Factors associated with the dietary practice of pregnant women depicted in Table 6. Pregnant women at first trimester were nearly half less likely to have poor dietary practice as compared to the third trimester (AOR = 0.46; 95%CI = 0.26, 0.80). Women with no history of illness 2 weeks before the date of the survey were 0.42 times less likely to have poor dietary practice compared to their counterparts (AOR = 0.42; 95% CI: 0.22, 0.80). The poor dietary practice was 63% higher among women who perceived poorly to the severity of malnutrition compared to women who perceived malnutrition as severe (AOR = 1.64; 95% CI: 1.15, 2.33). Women having poor self-efficacy to practice good nutrition were 4.74 (AOR = 4.74; 95% CI: 2.94, 7.65) times more likely to practice poor nutrition than their counterparts. Similarly, the odds of practicing poorly was 63% higher (AOR = 1.63; 95% CI = 1.14, 2.32) among pregnant women who poorly perceiving benefits of practicing appropriate nutrition.

Table 6 Factors associated with dietary practice of pregnant women in Dessie town, northeastern Ethiopia, 2017 G.C, (N = 604)

Factors associated with nutritional status of pregnant women

The result of factors associated with nutritional status revealed that 118 (19.5%) of pregnant women were undernourished (MUAC < 23 cm) and the rest 486 (80.5%) were normal (MUAC≥23 cm). Antenatal care (ANC) follow-up, history of illness, dietary diversity, nutritional knowledge, good dietary practice, and perceived self-efficacy to prevent malnutrition were showed significant association with undernutrition (Table 7). Accordingly, pregnant women who did not follow ANC during the current pregnancy were 3.46 times more likely to be undernourished than their counterparts (AOR = 3.46; 95% CI: 2.07, 5.78). Undernutrition was 93% higher in women who had a history of illness in the past 2 weeks before the survey date (AOR = 1.93; 95% CI: 1.10, 3.52). Women with poor dietary diversity (DDS < 5) were 5.92 times more likely to be undernourished (AOR = 5.92; 95% CI: 3.59, 9.76) compared to women having good dietary diversity. Undernutrition among women with poor nutritional knowledge and poor dietary practice was 3.03 (AOR = 3.03; 95% CI: 1.87, 4.92) and 3.25 (AOR = 3.25; 95% CI: 1.91, 5.54) times higher compared to their respective counterparts, respectively. Women having poor self-efficacy to practice appropriate nutrition and improve malnutrition were 5.59 times more likely to be undernourished (AOR = 5.59; 95% CI: 3.56, 8.79) compared to women with good perceived self-efficacy.

Table 7 Factors associated with nutritional status of pregnant women in Dessie town, northeastern Ethiopia, 2017 G.C, (N = 604)

Discussion

Poor dietary practice and undernutrition among pregnant women have a major impact on fetus health and development. Nutrition of pregnant women should supply a sufficient amount of nutrients for mother, fetus and for successful lactation [21]. Various factors can influence dietary practice and nutritional status leading to poor pregnancy outcomes. The objective of this study was to determine factors associated with dietary practice and the nutritional status of pregnant women in Dessie town, northeastern Ethiopia. The overall dietary practice implies that maternal nutritional practice is sub-optimal in Ethiopia though health sectors developing different health and nutrition intervention programs.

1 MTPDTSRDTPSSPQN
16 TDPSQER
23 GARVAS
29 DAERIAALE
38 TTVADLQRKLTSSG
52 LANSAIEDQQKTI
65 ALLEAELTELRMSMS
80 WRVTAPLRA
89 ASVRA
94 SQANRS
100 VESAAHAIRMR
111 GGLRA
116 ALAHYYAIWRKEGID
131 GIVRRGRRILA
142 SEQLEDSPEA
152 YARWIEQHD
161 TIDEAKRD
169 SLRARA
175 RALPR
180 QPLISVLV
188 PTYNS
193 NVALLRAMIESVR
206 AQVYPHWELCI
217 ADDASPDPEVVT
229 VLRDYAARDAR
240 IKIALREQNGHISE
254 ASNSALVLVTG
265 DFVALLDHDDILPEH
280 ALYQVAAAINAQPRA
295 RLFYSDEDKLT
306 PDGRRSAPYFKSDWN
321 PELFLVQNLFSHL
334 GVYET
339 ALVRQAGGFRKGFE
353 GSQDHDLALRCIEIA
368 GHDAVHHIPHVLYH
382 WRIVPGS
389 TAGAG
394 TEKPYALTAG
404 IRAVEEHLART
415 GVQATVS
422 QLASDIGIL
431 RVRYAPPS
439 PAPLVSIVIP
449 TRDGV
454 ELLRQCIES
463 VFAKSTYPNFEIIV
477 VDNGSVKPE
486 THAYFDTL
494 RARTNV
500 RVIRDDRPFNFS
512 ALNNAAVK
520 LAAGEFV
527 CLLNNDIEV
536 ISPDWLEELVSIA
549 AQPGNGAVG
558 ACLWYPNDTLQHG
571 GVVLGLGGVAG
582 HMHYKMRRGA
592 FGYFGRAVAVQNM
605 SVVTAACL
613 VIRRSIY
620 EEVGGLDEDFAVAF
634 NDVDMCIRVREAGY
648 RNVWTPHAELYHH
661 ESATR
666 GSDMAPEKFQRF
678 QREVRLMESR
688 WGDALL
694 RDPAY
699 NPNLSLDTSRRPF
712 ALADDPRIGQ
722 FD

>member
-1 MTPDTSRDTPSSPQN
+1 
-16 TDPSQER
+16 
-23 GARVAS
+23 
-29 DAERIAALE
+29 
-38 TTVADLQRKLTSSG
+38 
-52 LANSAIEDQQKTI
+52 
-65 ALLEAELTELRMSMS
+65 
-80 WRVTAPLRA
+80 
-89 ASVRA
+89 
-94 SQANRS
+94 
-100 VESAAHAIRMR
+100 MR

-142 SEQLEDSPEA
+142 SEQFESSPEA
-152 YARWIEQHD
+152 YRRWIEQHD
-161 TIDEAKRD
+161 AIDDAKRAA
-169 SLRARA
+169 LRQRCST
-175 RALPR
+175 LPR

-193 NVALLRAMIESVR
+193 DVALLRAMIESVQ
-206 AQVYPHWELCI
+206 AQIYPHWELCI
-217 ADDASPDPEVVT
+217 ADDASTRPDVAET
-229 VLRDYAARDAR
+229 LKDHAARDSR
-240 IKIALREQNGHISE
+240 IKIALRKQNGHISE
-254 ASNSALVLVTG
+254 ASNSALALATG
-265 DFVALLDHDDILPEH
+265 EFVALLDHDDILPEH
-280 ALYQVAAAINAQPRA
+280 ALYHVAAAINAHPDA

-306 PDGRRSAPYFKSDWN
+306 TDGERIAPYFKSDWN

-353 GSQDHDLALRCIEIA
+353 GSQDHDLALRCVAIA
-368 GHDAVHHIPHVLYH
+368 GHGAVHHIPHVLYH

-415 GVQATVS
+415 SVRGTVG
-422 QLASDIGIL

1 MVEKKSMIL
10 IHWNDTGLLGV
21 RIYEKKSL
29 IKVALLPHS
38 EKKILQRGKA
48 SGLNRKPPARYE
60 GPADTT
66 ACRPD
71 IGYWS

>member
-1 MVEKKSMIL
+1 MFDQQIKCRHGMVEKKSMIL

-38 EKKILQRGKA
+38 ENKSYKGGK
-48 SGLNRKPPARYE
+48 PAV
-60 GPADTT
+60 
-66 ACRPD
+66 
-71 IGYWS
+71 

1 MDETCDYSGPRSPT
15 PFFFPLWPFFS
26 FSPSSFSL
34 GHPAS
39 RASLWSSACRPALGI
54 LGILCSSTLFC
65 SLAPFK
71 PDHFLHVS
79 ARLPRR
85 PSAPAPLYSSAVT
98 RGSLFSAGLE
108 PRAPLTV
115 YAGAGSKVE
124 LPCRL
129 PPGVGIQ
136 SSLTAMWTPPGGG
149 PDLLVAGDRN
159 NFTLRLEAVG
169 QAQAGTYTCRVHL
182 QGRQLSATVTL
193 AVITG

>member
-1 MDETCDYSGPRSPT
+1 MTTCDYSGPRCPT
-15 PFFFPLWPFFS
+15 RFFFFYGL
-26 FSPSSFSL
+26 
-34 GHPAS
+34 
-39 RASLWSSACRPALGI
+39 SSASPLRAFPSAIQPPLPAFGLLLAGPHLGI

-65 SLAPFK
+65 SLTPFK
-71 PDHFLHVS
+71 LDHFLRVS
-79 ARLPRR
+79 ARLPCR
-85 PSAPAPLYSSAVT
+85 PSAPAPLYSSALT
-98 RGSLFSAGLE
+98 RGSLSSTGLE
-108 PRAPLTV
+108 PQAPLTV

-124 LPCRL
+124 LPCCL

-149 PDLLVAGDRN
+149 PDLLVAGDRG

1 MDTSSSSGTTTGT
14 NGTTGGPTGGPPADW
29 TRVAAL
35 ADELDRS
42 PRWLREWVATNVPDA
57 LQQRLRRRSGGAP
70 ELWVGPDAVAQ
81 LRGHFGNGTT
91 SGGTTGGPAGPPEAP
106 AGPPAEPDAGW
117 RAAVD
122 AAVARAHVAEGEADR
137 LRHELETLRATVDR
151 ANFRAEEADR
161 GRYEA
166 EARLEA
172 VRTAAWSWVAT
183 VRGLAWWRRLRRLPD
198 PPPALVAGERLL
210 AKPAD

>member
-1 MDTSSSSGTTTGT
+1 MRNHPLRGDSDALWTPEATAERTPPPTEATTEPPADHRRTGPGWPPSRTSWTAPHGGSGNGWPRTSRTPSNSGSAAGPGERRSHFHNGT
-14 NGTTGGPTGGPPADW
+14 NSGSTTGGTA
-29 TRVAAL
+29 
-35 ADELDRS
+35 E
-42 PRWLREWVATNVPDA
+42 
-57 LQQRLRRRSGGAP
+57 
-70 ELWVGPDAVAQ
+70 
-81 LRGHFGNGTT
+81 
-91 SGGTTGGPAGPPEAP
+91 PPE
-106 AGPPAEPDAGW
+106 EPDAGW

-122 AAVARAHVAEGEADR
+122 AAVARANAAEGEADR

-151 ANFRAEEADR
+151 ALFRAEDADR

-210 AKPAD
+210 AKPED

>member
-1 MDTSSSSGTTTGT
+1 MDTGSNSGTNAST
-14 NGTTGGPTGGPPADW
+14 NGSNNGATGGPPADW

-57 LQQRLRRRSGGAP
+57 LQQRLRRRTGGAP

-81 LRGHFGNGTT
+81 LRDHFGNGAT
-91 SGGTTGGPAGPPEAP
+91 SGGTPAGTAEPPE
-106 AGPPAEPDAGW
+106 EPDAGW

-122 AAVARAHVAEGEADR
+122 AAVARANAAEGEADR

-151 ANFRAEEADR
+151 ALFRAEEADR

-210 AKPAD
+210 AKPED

The result revealed that 54.8% of the pregnant women had poor dietary practice and 19.5% were undernourished. The magnitude of poor dietary practice in this study is lower than 66.2% that was reported in the Oromiya region of western Ethiopia [13] and 59.9% reported in the Amhara region of northwestern Ethiopia [22]. Another cross-sectional study conducted by Amanuel and Tona (2018), in Bahirdar town, North West Ethiopia explored a higher prevalence (60.7%) of poor dietary practice [9]. This variation might be due to differences in a geographical area, agro-economic practices, the specific culture of a community, an individual’s dietary preference and seasonal variation in food production and consumption. On the other hand, agricultural food production practice varies across different geographic locations of Ethiopia. For instance, southern parts of Ethiopia produce mostly root and tuber crops, fruits and vegetables while northern parts of Ethiopia produce and depend on cereal crops. Ethiopia also has diverse religion followers. These factors are possibly caused variation in dietary practice.

Regarding specific dietary practices, about 47% of pregnant women had meal frequency less than three per day and 58.6% were avoided at least one food item during the current pregnancy. The main reason for avoiding food items was personal dislike, religion, belief that it makes the fetus big and culture. These reasons are in agreement with the study reported in northwestern Ethiopia [9]. The prevalence of pregnant women avoided food items in this study is higher than the study reported in southern Ethiopia where 21% of pregnant women avoided at least one food item [23]. The result of avoiding food items and meal frequency in this study is inconsistent with a study reported from the Oromiya region of Ethiopia where 35.8% of pregnant women were avoided at least one food item and 66.1% had meal frequency less than three times per day [13]. Another study from Addis Ababa, Ethiopia, illustrated that about 27.3% of pregnant women were avoided at least one food item during pregnancy [24]. This variation in the prevalence of good and poor dietary practices compared to another similar study might be duet individual difference in perception towards food and nutrient intake, household food security status and individual pregnancy-related complications. The difference might also be due to variation in socio-economic and socio-demographic factors; and cultural differences since research evidence suggests that dietary preferences could be influenced by cultural, social, economic and environmental determinants [24, 25].